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Modernism and MagicExperiments with Spiritualism, Theosophy and the Occult$
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Leigh Wilson

Print publication date: 2012

Print ISBN-13: 9780748627691

Published to Edinburgh Scholarship Online: May 2013

DOI: 10.3366/edinburgh/9780748627691.001.0001

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‘And What Has All This To Do With Experimental Writing?’: Words and Ghosts

‘And What Has All This To Do With Experimental Writing?’: Words and Ghosts

Chapter:
(p.44) 2 ‘And What Has All This To Do With Experimental Writing?’: Words and Ghosts
Source:
Modernism and Magic
Author(s):

Leigh Wilson

Publisher:
Edinburgh University Press
DOI:10.3366/edinburgh/9780748627691.003.0003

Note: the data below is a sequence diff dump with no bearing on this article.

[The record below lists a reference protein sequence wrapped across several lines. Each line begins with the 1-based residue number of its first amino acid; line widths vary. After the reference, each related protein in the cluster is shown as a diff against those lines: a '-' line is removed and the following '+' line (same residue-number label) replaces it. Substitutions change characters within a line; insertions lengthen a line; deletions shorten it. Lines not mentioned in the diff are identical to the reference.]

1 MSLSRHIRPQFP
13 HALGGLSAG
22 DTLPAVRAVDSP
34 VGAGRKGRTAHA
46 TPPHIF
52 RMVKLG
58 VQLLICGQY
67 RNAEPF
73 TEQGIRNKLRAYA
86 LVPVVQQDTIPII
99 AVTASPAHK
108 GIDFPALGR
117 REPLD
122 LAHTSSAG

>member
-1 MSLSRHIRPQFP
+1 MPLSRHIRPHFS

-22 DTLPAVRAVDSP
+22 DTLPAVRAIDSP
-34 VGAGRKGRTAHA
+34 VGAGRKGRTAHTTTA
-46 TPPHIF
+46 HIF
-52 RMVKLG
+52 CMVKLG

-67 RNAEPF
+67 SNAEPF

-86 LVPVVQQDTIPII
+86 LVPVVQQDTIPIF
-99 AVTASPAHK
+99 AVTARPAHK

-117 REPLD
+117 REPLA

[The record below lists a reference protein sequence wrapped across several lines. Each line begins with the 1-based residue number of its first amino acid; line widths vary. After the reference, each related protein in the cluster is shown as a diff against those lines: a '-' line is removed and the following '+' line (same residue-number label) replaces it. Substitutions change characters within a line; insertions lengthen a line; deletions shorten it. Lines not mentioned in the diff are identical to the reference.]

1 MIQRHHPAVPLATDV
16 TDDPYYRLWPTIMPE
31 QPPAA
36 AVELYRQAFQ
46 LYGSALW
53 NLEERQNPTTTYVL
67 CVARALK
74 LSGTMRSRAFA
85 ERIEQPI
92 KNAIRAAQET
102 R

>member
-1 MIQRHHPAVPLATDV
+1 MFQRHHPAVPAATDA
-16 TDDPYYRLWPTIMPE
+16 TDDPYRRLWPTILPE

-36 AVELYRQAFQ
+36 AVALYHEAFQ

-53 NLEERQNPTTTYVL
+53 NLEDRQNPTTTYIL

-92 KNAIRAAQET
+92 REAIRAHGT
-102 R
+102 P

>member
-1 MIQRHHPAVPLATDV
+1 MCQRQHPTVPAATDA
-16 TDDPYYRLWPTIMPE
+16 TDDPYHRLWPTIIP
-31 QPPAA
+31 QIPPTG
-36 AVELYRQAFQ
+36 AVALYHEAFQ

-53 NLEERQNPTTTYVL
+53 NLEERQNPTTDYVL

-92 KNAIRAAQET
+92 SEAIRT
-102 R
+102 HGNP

This chapter looks at the relationship between language and ghosts in a number of thinkers and writers in the early twentieth century. Beginning with Ludwig Wittgenstein's Tractatus Logico-Philosophicus, and moving to C.K. Ogden and I.A. Richards’ The Meaning of Meaning via Jeremy Bentham's theory of fictions, the chapter locates an anxiety about the inherent relation between words and magic. This anxiety is often expressed in a repeated return to the ghostly. The chapter goes on to show that literary modernism, from Imagism onwards, shares this sense of the relation between words and ghosts, but uses it to claim the transformative power of language. This is substantiated through readings of Proust, A la recherche du temps perdu, of Mann, The Magic Mountain, and finally of book 12 of Ulysses, ‘Cyclops’, where the parodic evocation of a séance is read not as a debunking of such practices but as a claim for the transforming nature of Joyce's writing.

Keywords:   Language, Ludwig Wittgenstein, Ogden and Richards, The Meaning of Meaning, The séance, Imagism, Marcel Proust, A la recherche du temps perdu, Thomas Mann, The Magic Mountain, James Joyce, Ulysses

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